My Uniform Led To Sexual Harassment. Is My Employer Liable?

Sometimes employees are required to wear a uniform for their job. Some jobs require employees to wear revealing uniform, such as working in a restaurant, bar, or a casino.

Revealing uniforms are legal if they are part of the business and it applies to everyone that fills that same role.

However, it is possible that a revealing uniform could make you subjected to sexual harassment from those that you interact with, such as customers or coworkers.

Sexual harassment is never acceptable, and your employer must act promptly to ensure the matter is resolved and that you are not subjected to the inappropriate actions and mistreatment of others while in the workplace.

What Is Required Of An Employer

If you are an employee who is subjected to sexual harassment because of your uniform. Your employer has the responsibility to ensure that you have a safe and comfortable work environment.

If that expectation is not met, then your employer could be held liable for sexual harassment if they do not properly address any complaints and handle any issues that you may experience because of the sexual harassment because of your uniform.

If you have been the victim of sexual harassment because of your work uniform, you should report it right away. You will need to let your employer know what is happening and who is treating you inappropriately.

Your employer then has a responsibility – or an obligation – to act and to ensure the matter is resolved and that you are not disrespected and that you have a safe and comfortable work environment. Your employer should act promptly when you file a complaint and notify them of the matter. Don’t delay getting the help that you need.

What To Do Next

When you have fallen victim to sexual harassment, you should report it right away to your employer by notifying your supervisor or human resources department.

You should also ask the person who is harassing you to stop doing so right away. You will need to make sure you maintain supporting evidence that shows your employer was notified, and you should maintain records and documentation that shows how your employer responded to your complaint.

You will need to maintain supporting evidence and documentation, such as proof of the harassment, such as surveillance video footage, witness statements, texts messages or emails, any digital images such as photos of posters or photos that may have been posted to harass you, and any other details that you can provide to show what happened and how it happened.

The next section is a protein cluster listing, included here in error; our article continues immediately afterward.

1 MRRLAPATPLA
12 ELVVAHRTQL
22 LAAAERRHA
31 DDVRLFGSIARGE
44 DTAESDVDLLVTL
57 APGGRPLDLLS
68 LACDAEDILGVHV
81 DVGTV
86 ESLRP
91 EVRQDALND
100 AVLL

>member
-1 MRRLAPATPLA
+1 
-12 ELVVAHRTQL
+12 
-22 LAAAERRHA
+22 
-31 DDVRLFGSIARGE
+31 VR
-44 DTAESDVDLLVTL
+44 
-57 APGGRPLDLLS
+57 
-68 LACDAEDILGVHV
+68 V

You will need to keep track of all the follow-ups and what was done to address the problem as well.

The more supporting evidence and documentation that you can gather, the stronger your case will be and the more likely you will be to prevail with your complaint against your employer.

If you are not satisfied with your employer’s response, or if they fail to respond and address the issue, you will need to file a complaint with the Equal Employment Opportunity Commission or with the Labor Board.

They will then investigate the complaint and try to reach a resolution.

If the EEOC or Labor Board finds there was intentional wrongdoing or that your employer has violated laws, they will then recommend you file a lawsuit against your employer in an effort to be compensated for your damages.

In that case, if the matter is not resolved before it goes to court, a judge or jury will determine the fate of your claim.

Get a Free Evaluation Today

If you have suffered from sexual harassment because of your uniform, you should speak with an employment law attorney who handles sexual harassment claims.

An attorney will be able to investigate the claim, gather additional evidence and supporting information, and then determine the best way to proceed with your claim to ensure you are treated fairly and that a resolution is reached.

When you consult with a lawyer, be sure to discuss their payment plans. Some attorneys require that a retainer be paid upfront but others will take the case on a contingency basis, which means that they will not be paid until you win your case.

You do have a limited time to pursue a sexual harassment complaint after an incident, and if you wait too long, you cannot recover compensation for your damages. To ensure your claim is on track in a timely manner, complete the Free Case Evaluation Form on this page.

Additional Resources